If your facebook, twitter, or other preferred social media platform has been anything like mine for the last few weeks, then you have been bombarded with videos, memes, and statuses that have been difficult for you to scroll past without reacting to. This past weekend included the inauguration of Donald Trump on Friday, the Women’s Protest March on Saturday, and Sanctity of Life Sunday. I spent this weekend engulfed in social media, and almost triggered by every other post I encountered. It was amazing how frustrated I became when I saw post after post that I disagreed with. I had to sit back and examine what was going on and ask why I had let other’s outrage actually affect me. It seems to me that there is little to no ability for reasonable political discourse for many people in this country. I think that in order for us to rise above a culture that tells us to be outraged about every little thing, we must put in the time and effort to have calm, healthy discussions with one another. Here are three tips to help overcome an outrage culture,
1) Do Your Homework
So many people today are swayed by either fake news, or a confirmation bias. When you are willing to repeat something just because you want it to be true, rather than knowing it to be true, you are feeding the monster that is our outrage culture. We need to be persuaded by facts and rational arguments rather than gut-level feelings or hopes. Do your homework by fact checking questionable claims at snopes.com. Read both sides on an issue. Read left-leaning articles at Vox, as well as conservative articles at The Blaze. Check every articles sources. Try to understand both sides of an issue before making sweeping proclamations about an issue that you haven’t researched very well.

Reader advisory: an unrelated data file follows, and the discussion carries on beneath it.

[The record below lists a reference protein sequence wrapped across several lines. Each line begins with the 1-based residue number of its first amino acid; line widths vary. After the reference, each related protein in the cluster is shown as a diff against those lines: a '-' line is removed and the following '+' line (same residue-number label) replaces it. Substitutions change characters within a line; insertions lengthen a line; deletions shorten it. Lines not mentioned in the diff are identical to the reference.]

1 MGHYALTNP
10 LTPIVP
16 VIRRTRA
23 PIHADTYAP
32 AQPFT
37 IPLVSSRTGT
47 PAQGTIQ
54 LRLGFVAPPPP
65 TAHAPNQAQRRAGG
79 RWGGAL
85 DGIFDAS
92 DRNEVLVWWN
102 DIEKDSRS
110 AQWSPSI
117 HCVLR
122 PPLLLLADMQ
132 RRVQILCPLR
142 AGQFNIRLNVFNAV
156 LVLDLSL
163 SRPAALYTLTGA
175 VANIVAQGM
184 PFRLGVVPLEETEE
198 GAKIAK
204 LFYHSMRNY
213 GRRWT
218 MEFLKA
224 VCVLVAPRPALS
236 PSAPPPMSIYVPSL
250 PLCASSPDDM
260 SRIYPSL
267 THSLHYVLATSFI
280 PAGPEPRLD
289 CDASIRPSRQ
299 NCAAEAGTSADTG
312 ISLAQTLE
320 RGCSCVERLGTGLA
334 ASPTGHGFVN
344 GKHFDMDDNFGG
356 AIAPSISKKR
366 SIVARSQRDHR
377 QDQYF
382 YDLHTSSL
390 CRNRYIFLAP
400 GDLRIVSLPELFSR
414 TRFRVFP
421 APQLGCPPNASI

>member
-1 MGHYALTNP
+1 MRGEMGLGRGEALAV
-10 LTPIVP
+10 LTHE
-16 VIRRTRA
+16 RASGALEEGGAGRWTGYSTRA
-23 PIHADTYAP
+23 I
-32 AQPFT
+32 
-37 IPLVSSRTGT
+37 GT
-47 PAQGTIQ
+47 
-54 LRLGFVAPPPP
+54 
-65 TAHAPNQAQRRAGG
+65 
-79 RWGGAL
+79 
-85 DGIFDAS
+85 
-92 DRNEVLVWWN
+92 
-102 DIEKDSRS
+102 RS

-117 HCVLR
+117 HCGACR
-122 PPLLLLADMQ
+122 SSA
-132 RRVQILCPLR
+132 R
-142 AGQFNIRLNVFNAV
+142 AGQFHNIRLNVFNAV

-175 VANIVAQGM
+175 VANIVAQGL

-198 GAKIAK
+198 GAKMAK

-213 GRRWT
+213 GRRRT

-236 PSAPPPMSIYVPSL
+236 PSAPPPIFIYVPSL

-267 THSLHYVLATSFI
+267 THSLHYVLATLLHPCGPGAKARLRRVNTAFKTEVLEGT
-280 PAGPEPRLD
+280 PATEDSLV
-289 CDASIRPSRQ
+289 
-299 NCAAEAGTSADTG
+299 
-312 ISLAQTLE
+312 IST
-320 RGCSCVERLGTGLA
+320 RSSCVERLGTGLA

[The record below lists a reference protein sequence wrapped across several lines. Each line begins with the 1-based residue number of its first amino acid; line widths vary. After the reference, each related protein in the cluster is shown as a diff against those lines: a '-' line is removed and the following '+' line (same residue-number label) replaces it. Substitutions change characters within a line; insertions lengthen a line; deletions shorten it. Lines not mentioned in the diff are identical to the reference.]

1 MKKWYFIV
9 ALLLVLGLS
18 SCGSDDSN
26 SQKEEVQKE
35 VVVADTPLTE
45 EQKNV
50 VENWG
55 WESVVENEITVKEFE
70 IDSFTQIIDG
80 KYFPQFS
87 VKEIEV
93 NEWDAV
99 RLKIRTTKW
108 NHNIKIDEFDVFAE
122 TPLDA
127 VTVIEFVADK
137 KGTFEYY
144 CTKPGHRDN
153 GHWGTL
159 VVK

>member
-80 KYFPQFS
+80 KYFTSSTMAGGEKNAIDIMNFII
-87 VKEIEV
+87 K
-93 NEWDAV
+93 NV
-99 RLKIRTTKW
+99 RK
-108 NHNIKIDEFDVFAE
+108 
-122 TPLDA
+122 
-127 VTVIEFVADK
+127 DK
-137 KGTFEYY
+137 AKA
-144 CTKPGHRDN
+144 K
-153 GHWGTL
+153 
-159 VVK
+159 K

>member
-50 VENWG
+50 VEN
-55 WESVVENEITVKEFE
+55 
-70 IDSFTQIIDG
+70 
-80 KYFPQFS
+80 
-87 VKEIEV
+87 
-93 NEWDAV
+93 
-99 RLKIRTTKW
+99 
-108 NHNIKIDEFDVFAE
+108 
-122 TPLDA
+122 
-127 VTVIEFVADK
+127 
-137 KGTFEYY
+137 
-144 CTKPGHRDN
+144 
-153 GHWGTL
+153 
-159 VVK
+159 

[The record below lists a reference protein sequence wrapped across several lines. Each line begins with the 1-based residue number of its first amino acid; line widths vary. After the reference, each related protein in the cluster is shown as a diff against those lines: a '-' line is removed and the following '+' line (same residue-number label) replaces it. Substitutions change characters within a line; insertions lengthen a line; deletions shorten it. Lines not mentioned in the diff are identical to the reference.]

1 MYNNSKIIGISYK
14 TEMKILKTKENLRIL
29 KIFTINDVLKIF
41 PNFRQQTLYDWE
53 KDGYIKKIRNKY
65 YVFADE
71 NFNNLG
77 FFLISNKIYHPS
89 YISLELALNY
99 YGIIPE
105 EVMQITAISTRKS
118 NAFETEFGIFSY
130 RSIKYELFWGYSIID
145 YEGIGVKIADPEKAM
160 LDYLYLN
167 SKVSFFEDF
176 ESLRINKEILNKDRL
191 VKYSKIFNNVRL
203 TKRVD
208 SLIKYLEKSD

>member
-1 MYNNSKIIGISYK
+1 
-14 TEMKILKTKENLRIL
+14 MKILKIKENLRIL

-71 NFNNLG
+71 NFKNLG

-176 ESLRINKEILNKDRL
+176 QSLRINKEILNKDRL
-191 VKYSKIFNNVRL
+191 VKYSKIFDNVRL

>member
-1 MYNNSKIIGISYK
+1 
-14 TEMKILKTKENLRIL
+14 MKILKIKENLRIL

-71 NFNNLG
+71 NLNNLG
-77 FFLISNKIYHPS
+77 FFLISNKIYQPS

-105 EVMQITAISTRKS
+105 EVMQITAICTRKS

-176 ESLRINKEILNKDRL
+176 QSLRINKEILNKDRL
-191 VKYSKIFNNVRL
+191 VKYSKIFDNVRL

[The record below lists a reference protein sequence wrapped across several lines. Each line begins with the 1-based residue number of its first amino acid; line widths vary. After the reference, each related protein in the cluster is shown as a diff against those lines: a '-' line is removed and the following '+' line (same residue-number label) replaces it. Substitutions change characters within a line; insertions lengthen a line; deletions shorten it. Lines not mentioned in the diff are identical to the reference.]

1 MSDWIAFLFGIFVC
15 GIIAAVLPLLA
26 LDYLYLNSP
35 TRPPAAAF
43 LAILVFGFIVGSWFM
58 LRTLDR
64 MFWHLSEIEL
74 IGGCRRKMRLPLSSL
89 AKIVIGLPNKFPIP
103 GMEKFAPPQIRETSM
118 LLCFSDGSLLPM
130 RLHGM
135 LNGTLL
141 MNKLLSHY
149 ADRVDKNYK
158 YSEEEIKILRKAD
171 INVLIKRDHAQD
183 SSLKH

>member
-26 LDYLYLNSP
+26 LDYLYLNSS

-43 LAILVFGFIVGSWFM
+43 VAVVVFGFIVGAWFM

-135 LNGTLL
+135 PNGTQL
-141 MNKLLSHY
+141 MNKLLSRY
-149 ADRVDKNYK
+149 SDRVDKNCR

2) Don’t Assume the Worst
So many people today are sucked into an outrage culture by assuming the worst possible motive of someone who disagrees with them. This method is not only intellectually bankrupt, but also shuts down dialogue and debate. When we encounter an opinion that we do not like or agree with, it is unfair to attribute motive to your opponent. The late Christopher Hitchens saw this trend coming and wrote,
“I had become too accustomed to the pseudo-Left new style, whereby if your opponent thought he had identified your lowest possible motive, he was quite certain that he had isolated the only real one. This vulgar method, which is now the norm and the standard in much non-Left journalism as well, is designed to have the effect of making any noisy moron into a master analyst.”
3) Treat Every Interaction as a Chance to Learn Something
So many times when I see a post that I don’t agree with, I decide it is my job to rush in and convert everyone to my way of thinking. To be certain, it may be appropriate to voice your opinion or provide new information to a conversation. However, a dialogue and discussion involves listening as well as speaking. Always be open to new information or a new perspective. The only way to have an honest debate is if both parties are willing to hear each other out and try to understand where the other person is coming from. This doesn’t mean you will always agree or come to the same conclusion. However, your discussion will be civil and mutually beneficial if you are willing to take some time and listen to another perspective.
I have written these out just as much for me as everyone else. Let’s try to make social media (and personal interactions for that matter) a more pleasant and beneficial experience. Even if the small number of people reading this can be informed, not assume the worst, and treat every interaction as a chance to learn, then we can begin to overcome the culture of outrage.